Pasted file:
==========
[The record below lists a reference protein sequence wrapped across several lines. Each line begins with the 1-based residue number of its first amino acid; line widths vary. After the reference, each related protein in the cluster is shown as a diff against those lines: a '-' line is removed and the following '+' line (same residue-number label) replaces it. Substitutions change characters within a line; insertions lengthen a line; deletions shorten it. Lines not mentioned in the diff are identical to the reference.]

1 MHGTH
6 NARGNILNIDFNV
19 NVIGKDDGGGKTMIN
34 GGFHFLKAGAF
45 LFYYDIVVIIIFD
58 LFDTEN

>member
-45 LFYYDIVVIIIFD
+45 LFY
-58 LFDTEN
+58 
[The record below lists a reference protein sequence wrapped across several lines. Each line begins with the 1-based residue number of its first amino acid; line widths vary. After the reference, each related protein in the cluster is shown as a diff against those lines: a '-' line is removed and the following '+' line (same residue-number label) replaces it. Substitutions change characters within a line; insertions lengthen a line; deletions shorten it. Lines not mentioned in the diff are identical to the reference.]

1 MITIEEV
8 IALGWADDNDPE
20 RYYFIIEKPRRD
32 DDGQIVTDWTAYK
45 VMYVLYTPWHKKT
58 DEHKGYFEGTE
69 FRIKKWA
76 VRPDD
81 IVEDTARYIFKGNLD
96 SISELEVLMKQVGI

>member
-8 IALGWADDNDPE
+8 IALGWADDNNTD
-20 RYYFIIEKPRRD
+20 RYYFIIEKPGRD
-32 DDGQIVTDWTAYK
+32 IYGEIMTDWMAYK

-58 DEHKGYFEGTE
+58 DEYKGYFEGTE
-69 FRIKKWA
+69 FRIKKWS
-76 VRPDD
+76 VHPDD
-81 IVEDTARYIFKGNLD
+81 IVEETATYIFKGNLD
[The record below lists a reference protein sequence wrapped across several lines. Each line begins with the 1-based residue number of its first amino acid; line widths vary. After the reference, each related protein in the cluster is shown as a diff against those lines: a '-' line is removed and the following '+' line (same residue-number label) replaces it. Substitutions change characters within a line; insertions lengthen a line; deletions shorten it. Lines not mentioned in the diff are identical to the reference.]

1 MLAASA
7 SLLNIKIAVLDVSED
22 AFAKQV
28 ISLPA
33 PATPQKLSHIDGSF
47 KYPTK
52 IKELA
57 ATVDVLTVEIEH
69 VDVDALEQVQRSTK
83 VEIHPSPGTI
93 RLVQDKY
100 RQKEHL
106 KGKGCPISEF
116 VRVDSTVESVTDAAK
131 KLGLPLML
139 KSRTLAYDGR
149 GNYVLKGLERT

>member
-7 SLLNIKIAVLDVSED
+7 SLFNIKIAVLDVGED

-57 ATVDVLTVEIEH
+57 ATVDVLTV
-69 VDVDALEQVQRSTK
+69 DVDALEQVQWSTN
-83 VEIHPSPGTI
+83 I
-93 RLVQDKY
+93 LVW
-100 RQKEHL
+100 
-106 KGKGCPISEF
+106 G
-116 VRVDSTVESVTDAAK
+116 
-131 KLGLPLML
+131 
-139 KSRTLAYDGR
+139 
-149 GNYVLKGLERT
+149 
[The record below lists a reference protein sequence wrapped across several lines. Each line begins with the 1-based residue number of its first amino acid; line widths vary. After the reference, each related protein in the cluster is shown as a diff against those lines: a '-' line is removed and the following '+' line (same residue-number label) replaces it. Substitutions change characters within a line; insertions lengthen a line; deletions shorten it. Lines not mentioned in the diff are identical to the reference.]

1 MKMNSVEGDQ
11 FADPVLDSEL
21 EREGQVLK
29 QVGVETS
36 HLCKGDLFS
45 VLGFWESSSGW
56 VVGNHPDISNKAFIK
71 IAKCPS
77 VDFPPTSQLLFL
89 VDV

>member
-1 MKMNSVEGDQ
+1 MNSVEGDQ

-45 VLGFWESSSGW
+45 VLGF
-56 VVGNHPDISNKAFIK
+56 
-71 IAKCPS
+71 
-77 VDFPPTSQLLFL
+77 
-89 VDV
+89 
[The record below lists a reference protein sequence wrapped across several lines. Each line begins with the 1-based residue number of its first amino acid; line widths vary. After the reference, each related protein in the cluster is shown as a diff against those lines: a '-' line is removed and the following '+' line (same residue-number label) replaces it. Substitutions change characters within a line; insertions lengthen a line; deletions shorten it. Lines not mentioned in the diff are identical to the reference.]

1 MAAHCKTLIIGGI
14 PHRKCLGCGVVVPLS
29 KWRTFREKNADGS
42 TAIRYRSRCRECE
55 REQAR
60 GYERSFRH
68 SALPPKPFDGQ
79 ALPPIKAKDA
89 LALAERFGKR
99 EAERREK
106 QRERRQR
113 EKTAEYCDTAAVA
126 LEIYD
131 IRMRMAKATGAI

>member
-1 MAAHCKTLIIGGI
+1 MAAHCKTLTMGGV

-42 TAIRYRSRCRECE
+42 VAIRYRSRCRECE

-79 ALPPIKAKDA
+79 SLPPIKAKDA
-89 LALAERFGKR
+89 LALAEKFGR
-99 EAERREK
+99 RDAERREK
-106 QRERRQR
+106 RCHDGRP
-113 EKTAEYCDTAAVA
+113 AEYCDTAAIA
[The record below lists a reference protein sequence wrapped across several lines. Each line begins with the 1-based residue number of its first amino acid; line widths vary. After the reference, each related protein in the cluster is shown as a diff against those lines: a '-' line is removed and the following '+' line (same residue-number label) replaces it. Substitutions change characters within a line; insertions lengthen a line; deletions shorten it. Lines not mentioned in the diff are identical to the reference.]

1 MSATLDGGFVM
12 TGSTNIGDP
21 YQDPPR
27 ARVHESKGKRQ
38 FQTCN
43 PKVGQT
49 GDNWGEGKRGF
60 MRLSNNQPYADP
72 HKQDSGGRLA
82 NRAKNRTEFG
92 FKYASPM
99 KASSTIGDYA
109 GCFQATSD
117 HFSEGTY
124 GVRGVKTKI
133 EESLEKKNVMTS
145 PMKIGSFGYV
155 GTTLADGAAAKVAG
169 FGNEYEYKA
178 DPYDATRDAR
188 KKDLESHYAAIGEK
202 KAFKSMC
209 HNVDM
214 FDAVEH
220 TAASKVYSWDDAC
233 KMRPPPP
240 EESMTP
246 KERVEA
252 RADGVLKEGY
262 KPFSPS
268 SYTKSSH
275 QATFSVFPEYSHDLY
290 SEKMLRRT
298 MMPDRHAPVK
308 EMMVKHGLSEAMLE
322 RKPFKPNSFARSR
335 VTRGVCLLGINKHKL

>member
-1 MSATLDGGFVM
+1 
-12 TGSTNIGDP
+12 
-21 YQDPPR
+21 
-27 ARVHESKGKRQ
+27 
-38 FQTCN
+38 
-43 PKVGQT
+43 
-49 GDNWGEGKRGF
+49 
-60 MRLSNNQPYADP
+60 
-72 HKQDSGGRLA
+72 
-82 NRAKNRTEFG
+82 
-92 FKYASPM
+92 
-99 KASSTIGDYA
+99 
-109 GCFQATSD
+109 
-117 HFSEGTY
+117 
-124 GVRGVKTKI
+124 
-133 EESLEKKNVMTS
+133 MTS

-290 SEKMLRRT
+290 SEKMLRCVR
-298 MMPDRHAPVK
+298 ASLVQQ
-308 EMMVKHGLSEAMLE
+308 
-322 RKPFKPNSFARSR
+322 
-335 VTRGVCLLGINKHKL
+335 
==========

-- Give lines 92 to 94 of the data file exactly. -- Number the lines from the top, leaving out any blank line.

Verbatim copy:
-1 MKMNSVEGDQ
+1 MNSVEGDQ

-45 VLGFWESSSGW